Economic Perspectives with Hopeton Hay on KAZI 88.7 FM in Austin, TX

Archive for the ‘Finance’ Category

REBRODACAST: Interview on Increasing Profits and City of Austin Surety Bond Assistance program

Posted by HH on September 5, 2011

Dr. Jonathan Byrnes, author of Islands of Profit in a Sea of Red Ink:Why 40 Percent of Your Business Is Unprofitable and How to Fix It, and Luke Luper, who leads the City of Austin’s Bonding Consulting Services for minority and women contractors, will be the guests for the two segments of Economic Perspectives on September 5, 5:30 p.m. – 6 p.m. on KAZI 88.7 FM in Austin, Texas.  Listen online at kazifm.orgThe interviews originally broadcast on October 25, 2010.

In Islands of Profit in a Sea of Red Ink, Byrnes uses a systematic, field-tested approach to analyzing profitability, helping companies quickly determine which parts of the business are worth expanding and which parts drain resources. Then, using his concept of “profit levers,” he show them how to implement effective and sustainable change to improve the bottom line.

Byrnes, a Senior Lecturer at MIT, is an acknowledged authority on profitability management. His extensive experience spans virtually every industry, including healthcare, transportation, software, retail, financial services, distribution, and others.

At MIT, Dr. Byrnes has taught at the graduate level and in executive programs for nearly twenty years. He has authored over one hundred books, articles, cases, notes, and expert submissions. In addition, he wrote a monthly column on managing profitability for Harvard Business School’s Working Knowledge for four years.

Luke Luper

Through the City of Austin’s Bonding Consulting Services, Luper will meet on a one-on-one basis to provide confidential advice in the following areas:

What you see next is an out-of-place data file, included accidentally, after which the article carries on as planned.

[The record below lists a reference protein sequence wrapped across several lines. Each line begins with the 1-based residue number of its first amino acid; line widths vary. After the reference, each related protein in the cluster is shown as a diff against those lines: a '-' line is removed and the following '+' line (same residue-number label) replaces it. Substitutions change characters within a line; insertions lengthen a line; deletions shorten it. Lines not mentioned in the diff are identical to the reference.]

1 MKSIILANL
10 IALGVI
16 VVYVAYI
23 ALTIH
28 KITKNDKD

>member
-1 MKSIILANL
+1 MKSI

• Evaluation of company’s bonding needs
  • Assistance with bonding application
  • Identify qualified surety bond agents

To be eligible for assistance firms must be certified as a minority, woman, or disadvantaged business enterprise by the City of Austin Small & Minority Business Resources department.  For more information email Luke Luper at

Posted in Finance, small business, Uncategorized | Tagged: , , , | Leave a Comment »

Financing Small Business, Real Cost of Living Focus of January 10 Economic Perspectives

Posted by HH on January 9, 2011

Jimmy Henry and Lloyd Herbert will discuss Prairie View A & M’s Cooperative Extension Program’s Financing for Your Small Business workshop on the January 10 edition of Economic Perspectives on KAZI 88.7 FM, 5:30 p.m. – 6 p.m.  Listen live online on  Other guests include Carmen Wong Ulrich, author of The Real Cost of Living, and Nikki Green will have the latest segment of Young Money Today focusing on student loans.

The Financing Your Small Business workshop will be held January 20, 12 p.m. – 1:30 p.m. and 5:30 p.m. – 7:30 p.m. at the Carver Library, 1165 Angelina Street, Austin, Texas.  The workshop will cover  how to borrow $500 – $100,000 from AccionTexas, the largest microlender in the nation.  The workshop will also provide information on how to start a small business and how to make money selling to the government.

In The Real Cost of Living, well-known personal finance expert Carmen Wong Ulrich makes personal finance personal and takes into account that we all have motivations that go way beyond number crunching. From marriage and family to career, investing, and more, Carmen examines the “real cost” of the choices we all make every day.

Carmen Wong Ulrich is an expert contributor to The Dr. Oz Show and Glamour‘s personal finance columnist. She is the former host of CNBC’s daily personal finance show On the Money and can be seen regularly on Today, MSNBC, and Extra.

Posted in Budgeting, Finance, Small Business Loans | Tagged: , , | Leave a Comment »

Twelve-Steps to Financial Success in 2012

Posted by HH on December 29, 2010

The following tips were provided by the National Foundation for Credit Counseling: